After some subtle and not-so-subtle hinting for the past few years, Toyota finally confirmed that the Supra sports coupe will return, following the unveiling of the ‘GR Supra Racing Concept’ at the Geneva International Motor Show in March.
The ‘GR’ in the name comes from Toyota GAZOO Racing; the international umbrella organisation for Toyota's global racing operations and producer of performance-focused GR-branded cars.
Underneath all its racing paraphernalia, like the rear wing and diffuser, front spoiler, flared guards, ventilated bonnet and various other aero add-ons, Toyota says the concept presented at Geneva will remain true to the Supra ethos of two-door, front-engined, rear-wheel drive performance.
"Supra is one of the most beloved Toyota cars of all time and its nameplate continues to command enormous respect," said Toyota Australia's vice-president sales and marketing, Sean Hanley, in response to the unveiling of the concept. "There has been huge public interest in a modern revival of the Supra legend - and this concept points to a sports car deserving of the famous name.”
If the new Supra follows the template set by the ‘C-HR Racing’ concept presented at Geneva in 2016, the production version should follow in a year, so a 2019 release is likely. However, Australian availability has yet to be confirmed.
When it arrives, the new Supra will be the fifth – aka ‘A90’ - generation to carry the nameplate, but the first new Supra in 17 years.
What started with the Celica-derived A40 series in 1978 soon established its own identity, fuelled by competition success in its native Japan, as well as the US and Europe.
Throughout the ’80s and ’90s, the Supra was the only true sports car in Toyota’s range, with the most recent A80 version boasting a twin turbo six for some markets and gaining a degree of immortality thanks to its appearance in the first film in the Fast & Furious franchise.
Australia first received the Supra in its second-generation A60 form in 1983, with local sales continuing until the nameplate was retired in 2002. That most recent, fourth-generation version was the most powerful Toyota model offered here at the time.
After the Supra was discontinued, a series of concepts and design studies started the rumour mill that the two-door sports coupe would return. The strongest hint came in the form of the ‘FT-1’ concept from 2014, with more clues dropped when Toyota renewed the Supra trademark in the US in the same year, then in Europe in 2016.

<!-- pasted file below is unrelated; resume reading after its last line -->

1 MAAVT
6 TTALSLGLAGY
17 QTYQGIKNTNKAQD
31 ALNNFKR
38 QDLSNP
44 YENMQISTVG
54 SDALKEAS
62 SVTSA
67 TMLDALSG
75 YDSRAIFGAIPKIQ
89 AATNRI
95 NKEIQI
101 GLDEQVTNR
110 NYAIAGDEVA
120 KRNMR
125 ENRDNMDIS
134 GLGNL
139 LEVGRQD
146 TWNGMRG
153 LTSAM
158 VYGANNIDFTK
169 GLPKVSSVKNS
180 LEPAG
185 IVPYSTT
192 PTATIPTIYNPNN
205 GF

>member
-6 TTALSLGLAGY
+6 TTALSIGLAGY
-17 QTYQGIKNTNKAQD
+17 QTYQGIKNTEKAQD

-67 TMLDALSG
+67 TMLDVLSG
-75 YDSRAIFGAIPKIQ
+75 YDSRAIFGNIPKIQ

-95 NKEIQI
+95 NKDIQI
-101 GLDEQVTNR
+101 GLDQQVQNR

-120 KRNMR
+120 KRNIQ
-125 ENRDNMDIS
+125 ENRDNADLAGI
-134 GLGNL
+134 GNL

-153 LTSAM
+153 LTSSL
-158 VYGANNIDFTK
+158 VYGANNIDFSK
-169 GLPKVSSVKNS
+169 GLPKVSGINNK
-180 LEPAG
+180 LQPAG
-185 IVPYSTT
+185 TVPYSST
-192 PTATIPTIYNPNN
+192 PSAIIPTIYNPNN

Sharing the Load
Why Toyota are bringing the Supra back now – after more than 15 years - is something of a mystery, as sports cars are not big sellers in the modern market and Toyota’s own smaller sports model, the 86, is not a huge money-spinner either globally or locally (it was easily outsold by the Mustang in this country last year).
As such, a larger alternative is unlikely to generate more business, but in the context of the local market, a new Supra would be a closer competitor to the Mustang.
Helping to offset the cost of producing a model for what’s a specialist/enthusiast market is the fact that development and engineering will be shared with BMW; the German carmaker to use their input to develop a new-generation Z4 off the same platform.
Following the GR Supra concept’s presentation, it’s been revealed that development work between the two companies started back in 2012.
The Toyota and BMW collaboration follows the pattern set with the 86/BRZ, which was a joint project between Toyota and Subaru. Without this sharing of resources – and costs – it’s unlikely the Supra would have been revived.
Toyota says the GR Supra Racing Concept is more than just an image car, with bona fide race-spec componentry in its construction.
Strong, lightweight composite materials are used throughout the body and aerodynamic aids, including the front and rear bumpers, side skirts, bonnet, front splitter and rear diffuser, oversized rear wing and even the external mirrors.
Continuing the racing theme, the windscreen and side windows are made of plastic. Underneath the bodywork, the concept's chassis features lowered front and rear suspension, while centre-lock BBS racing wheels are fitted with Michelin racing tyres and cover Brembo Racing brakes.
There’s no indication of powerplant yet (Toyota only says the concept carries a “racing exhaust”), but if it stays true to the last Supra, the engine will be a naturally-aspirated or turbocharged straight six, matched to a 6-speed manual transmission or 4-speed auto.
However, changing trends in both powertrains and, more importantly, emissions requlations may see the new Supra offered with four-cylinder engines or even a hybrid system.
Inside, the concept is just as purposeful as the exterior, with a full roll cage, fire extinguishers and carbon fibre-trimmed doors, while the fuel and brake lines, pedal box, battery and wiring looms have all been produced to competition standard.
Race-spec instrumentation and an OMP driver's seat and safety harness also feature, with OMP also supplying a quick-release steering wheel equipped with paddle-shifters.
While the real life Supra is still some time away, the GR Supra Racing Concept will be available in virtual form much sooner, with the Toyota due to be added to the next update of the Gran Turismo Sport driving game, which is due for release in April.